## What is VXX?

The VXX is the largest and most liquid volatility ETN (electronically traded note) in the world. There is always a misconception that VXX and VIX are one and the same, but while they have a relationship, they are conceptually very different. The VIX is a ticker for the CBOE Volatility Index and is basically a measure of the market’s expectation of near-term volatility of the prices of S&P 500 stock index options. On the other hand, the VXX, a ticker for the iPath S&P 500 VIX Short Term Futures, is essentially a debt instrument designed to track the performance of a defined strategy, in this case, the total return of the S&P 500 VIX Short-Term Futures Index.

VXX only began trading on January 30, 2009 and essentially allows investors to speculate on the VIX, and thus the degree of volatility in the US equities market. Generally, when volatility is expected to rise, investors will buy the VXX; and they will short the VXX when the expectation is that volatility will decline.

Like price and volume, volatility has been known to move the markets tremendously and, consequently, has a great impact on investor portfolios. Whether volatility is high or low, the VXX offers investors a unique opportunity to mitigate risk over time, as well as a chance to book massive trading profits.

## How to Calculate the VXX?

VXX is composed of a certain number of first-month and second-month VIX futures, and its value models the returns one would derive from holding the contracts throughout the periods, between expiration dates.

The arbitrary formula of calculating the price of VXX is as follows:

VXX = (p1*n1+p2*n2)/c

Where p1 and p2 represent the prices of the first and second-month VIX futures, and n1 and n2 denote the number of first and second-month futures contracts. N1 and n2 are chosen so as to have a 1-month average future lifetime of the VXX. C is the contract base.

This formula makes the VXX very vulnerable to both contango and backwardation, as these two factors significantly impact the contract base. Contango (or upward sloping) is when the futures price is higher than the expected future spot prices, while backwardation is when the futures price is lower than the expected future spot price.

Because a futures price eventually converges to the expected future spot price, contango is less desirable for speculators, whereas backwardation is more appealing. The VXX is rebalanced daily, which can lead to price erosion. This, as well as the mentioned mean-reverting tendency, makes trading the VXX on the options or futures market inherently risky.

• MT4 Symbol: VXXB
• Trading Time: Monday – Friday 08:00 – 17:00 Eastern Time
• Country: United States
• Currency: USD
• Exchange: NYSE

## Why Trade the VXX as a CFD?

Trading VXX as a CFD (Contract for Difference) with a reputable broker comes with the following advantages:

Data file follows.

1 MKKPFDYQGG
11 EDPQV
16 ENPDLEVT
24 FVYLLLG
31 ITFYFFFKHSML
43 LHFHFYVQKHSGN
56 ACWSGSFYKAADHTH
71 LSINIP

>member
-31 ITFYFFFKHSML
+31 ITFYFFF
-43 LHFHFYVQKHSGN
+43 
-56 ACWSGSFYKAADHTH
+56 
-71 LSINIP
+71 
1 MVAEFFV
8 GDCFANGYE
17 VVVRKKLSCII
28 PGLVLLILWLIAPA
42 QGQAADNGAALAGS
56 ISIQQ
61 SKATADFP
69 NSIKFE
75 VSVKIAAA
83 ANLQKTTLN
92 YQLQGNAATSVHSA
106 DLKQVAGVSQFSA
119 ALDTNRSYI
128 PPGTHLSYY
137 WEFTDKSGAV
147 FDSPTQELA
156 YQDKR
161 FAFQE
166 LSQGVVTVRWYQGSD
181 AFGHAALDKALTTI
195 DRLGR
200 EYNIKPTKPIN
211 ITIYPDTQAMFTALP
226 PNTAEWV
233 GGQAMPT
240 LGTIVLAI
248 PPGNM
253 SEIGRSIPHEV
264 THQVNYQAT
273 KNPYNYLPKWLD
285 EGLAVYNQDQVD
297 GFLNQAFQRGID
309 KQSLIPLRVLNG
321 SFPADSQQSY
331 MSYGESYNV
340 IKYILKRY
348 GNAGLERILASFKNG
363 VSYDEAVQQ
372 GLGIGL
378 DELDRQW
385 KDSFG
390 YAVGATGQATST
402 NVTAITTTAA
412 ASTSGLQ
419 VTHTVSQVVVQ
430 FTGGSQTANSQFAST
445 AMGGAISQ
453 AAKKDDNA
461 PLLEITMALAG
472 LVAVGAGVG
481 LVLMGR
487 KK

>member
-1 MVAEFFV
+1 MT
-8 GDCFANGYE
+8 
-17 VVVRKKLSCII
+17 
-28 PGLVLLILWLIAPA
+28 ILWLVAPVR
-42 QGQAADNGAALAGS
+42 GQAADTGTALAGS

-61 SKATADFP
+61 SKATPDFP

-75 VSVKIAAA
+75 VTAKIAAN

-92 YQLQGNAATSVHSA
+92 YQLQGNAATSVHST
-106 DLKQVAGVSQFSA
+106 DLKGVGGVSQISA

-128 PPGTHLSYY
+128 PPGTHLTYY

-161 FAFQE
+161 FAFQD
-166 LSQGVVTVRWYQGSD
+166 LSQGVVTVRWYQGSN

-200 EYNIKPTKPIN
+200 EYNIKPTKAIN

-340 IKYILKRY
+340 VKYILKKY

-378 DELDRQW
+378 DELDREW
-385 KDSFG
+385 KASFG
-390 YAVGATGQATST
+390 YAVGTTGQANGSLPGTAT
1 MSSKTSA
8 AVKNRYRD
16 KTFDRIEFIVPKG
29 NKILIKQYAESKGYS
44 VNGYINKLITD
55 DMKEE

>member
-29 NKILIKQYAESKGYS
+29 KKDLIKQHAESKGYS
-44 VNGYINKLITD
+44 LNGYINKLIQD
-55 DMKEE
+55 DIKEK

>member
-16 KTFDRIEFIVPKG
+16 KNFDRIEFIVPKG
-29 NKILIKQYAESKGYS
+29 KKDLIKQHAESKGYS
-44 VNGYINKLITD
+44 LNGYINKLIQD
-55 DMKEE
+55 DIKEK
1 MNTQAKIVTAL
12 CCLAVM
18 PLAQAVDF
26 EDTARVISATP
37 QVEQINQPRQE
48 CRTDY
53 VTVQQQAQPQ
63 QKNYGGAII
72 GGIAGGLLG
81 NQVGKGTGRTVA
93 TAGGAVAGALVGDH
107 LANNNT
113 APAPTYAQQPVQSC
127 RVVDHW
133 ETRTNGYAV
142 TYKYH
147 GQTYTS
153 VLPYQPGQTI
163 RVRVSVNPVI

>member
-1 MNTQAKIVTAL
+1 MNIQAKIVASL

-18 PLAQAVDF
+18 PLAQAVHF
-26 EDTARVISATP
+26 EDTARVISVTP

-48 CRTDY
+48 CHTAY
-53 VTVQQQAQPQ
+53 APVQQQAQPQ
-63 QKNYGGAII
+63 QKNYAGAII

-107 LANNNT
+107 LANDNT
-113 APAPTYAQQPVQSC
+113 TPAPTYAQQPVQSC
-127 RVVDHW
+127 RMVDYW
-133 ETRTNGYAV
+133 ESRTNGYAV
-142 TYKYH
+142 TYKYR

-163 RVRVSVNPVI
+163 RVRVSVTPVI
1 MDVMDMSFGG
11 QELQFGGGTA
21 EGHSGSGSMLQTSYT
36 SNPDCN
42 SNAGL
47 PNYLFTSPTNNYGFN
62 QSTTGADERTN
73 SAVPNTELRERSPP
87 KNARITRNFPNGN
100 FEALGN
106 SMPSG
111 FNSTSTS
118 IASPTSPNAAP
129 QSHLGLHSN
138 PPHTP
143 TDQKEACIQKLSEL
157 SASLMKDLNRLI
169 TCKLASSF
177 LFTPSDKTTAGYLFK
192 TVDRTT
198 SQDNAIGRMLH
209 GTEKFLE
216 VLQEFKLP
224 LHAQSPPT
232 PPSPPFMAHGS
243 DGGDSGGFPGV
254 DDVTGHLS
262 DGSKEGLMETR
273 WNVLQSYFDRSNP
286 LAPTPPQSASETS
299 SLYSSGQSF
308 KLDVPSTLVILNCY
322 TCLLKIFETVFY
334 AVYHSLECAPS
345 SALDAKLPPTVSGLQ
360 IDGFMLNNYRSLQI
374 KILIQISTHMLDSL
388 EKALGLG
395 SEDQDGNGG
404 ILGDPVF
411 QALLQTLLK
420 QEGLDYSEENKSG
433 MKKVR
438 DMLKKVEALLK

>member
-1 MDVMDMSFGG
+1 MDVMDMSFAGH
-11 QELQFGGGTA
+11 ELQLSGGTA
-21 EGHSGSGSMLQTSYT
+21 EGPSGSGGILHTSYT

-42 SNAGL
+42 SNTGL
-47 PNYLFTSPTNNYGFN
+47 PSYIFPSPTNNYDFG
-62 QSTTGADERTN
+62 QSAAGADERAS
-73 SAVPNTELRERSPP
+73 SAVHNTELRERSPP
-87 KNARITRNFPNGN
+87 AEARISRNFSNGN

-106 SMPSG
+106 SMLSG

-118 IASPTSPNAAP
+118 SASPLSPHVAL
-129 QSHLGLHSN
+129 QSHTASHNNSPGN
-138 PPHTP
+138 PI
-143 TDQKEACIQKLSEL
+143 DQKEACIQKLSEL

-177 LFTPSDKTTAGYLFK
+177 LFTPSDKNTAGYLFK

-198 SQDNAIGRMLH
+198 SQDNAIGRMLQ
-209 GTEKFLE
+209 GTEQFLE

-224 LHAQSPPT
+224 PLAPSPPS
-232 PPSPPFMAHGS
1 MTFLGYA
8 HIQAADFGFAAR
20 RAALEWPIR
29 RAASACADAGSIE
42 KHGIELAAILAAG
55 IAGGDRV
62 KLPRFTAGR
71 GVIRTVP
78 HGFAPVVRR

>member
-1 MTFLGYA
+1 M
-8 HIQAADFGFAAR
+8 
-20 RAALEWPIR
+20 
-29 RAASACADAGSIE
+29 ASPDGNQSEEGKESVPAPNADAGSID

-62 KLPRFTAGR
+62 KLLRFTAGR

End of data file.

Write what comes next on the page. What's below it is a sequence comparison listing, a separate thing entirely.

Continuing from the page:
• Various intuitive and powerful online trading platforms available for desktop and mobile
• Full support for MT4 expert advisors
• Ability to Short sell (potentially earn when the market price is dropping)
• Lack of the decay associated with contango and backwardation

## How to Efficiently Trade the VXX?

As a Volatility ETN, the VXX is inherently risky to trade. Its composition also makes it difficult to trade in traditional markets. While it trades like a stock, it follows VIX futures and its structure is bond-like. It also decays, like options. Still, the VXX offers exposure to overall market ‘fear’ and ‘greed’, without the unnecessary burden of predicting market direction.

It has, however, shown a negative correlation to the S&P 500, usually rising when equities decline and vice versa. Historically, it has also proven to overshoot the moves in the equities market. This means that if, for instance, stocks make a 5% upward move, the VXX can be expected to overshoot this move and post even a 25% downward move. With this information, VXX traders can ride volatile times in the market profitably.

The VXX and S&P 500 are not perfectly negatively correlated. This naturally gives traders opportunities to effectively time market reversals with minimal risk. For instance, a rising VXX and a rising S&P 500 would imply a bearish divergence with more likelihood of falling equity prices. Similarly, a falling VXX and a falling S&P 500 would denote a bullish divergence with more likelihood of rising equity prices.

The nature of VXX makes it a great hedge for equity positions, but its price overshoots also open up money-spinning opportunities for short-term traders who are chasing the profit motive. Additionally, trading the VXX as a CFD further reduces market exposure and dramatically enhances the profit potential due to availability of leveraged trading.